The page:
Tuesday, September 11, 2007

The man who unlocked the cathedral

My friend and long-time mentor, Dan O’Donnell, died on September 11, 2005. I’ve changed his name to preserve his children’s privacy, but it’s still a story I want to share.

As a wounded Marine on Iwo Jima, he heard a chaplain whisper, “If today is to be your last, you should begin it with a prayer.” As was his nature, Dan took the words to heart. So he spent the rest of his life starting every day that way.

Dan was surely the all-time oldest and longest-enduring altar boy. Every morning at precisely 5:25 a.m., he turned the key in the lock at the downtown cathedral and set about the humble task of making things ready for the early morning mass. Then he said his own prayers. A lot of people didn't know about this quiet habit of his.

Dan’s faith was profound and constant, but never, ever arrogant. His wife of over 50 years was agnostic, but Dan didn’t doubt God’s love for her. He would have thought that presumptuous.

He was the son of an impoverished shoe salesman, and he never forgot his origins.

Dan began his career as a journalist, and even did some speech-writing for LBJ. But he decided to become a lawyer after covering the efforts of a young woman to get into law school in the 1950s. That strong-willed woman eventually became his wife. He loved her with the same constancy that he loved God.

Dan wasn’t one to shirk from a fight. He took on more high-risk cases than any lawyer I ever knew. He took on one or two that even I tried to talk him out of, not because the cause wasn’t true and right, but because I could see how the law stacked up and could figure the odds. Sometimes the dragon just has too much fire.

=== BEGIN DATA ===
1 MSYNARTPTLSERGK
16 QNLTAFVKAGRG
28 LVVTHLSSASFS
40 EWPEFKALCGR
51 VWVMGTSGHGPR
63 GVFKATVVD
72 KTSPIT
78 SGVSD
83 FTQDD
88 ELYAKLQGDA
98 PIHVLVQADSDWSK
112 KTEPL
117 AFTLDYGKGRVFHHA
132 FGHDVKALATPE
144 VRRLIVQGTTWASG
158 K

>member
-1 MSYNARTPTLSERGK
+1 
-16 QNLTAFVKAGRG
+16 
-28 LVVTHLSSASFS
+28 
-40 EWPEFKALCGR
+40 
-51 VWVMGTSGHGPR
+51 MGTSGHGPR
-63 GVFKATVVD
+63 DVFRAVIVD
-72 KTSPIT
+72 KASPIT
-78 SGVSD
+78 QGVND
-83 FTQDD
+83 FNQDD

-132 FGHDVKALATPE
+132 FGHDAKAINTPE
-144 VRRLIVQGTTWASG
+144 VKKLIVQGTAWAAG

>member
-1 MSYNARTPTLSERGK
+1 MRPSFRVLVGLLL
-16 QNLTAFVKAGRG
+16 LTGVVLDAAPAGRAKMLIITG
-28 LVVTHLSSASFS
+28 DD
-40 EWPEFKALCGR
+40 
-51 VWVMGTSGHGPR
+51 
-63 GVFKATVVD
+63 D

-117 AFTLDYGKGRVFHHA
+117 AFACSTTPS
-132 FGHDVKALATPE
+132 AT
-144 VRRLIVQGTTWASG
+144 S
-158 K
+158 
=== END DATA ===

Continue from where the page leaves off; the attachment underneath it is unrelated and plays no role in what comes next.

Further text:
But Dan was willing to go after almost any dragon even if it meant getting burned. Lots of trial lawyers ease up when they’ve made some money, but Dan was just the opposite. The more successful he got, the more he felt like it was his duty to take on the kinds of cases no one else would. “How will the law ever get any better if we don’t try to push it some?” he’d ask.

Of course, he was Irish, which helped explain his attitude. I loved that about him. He always signed papers in green ink, and he kept Bells of Ireland in his office.

Dan was a lion of a lawyer. During cross-exam, he could grip the throat of a lying corporate executive and rip the truth right out of his mouth. It was something to see.

When Dan died, the news articles talked about what a flamboyant lawyer he was. Combative and controversial, they said. But that wasn’t how I thought of him.

The man I remember is the man who turned the key in the lock at the cathedral every morning. The man I remember is the man who loved people – really loved them. He knew the name of everyone who worked at the courthouse, and the names of their kids.

The man I remember is the man who was equally at ease talking to Presidents as he was to paupers, and he might have found a pauper more interesting.

He loved the poor. He loved truth and justice. And he fought for underdogs.

Sure, he was a great lawyer. But most of the good he did – and he did a mighty lot of it – was quiet and behind the scenes.

The bagpipes played Amazing Grace and Danny Boy.

I miss him.

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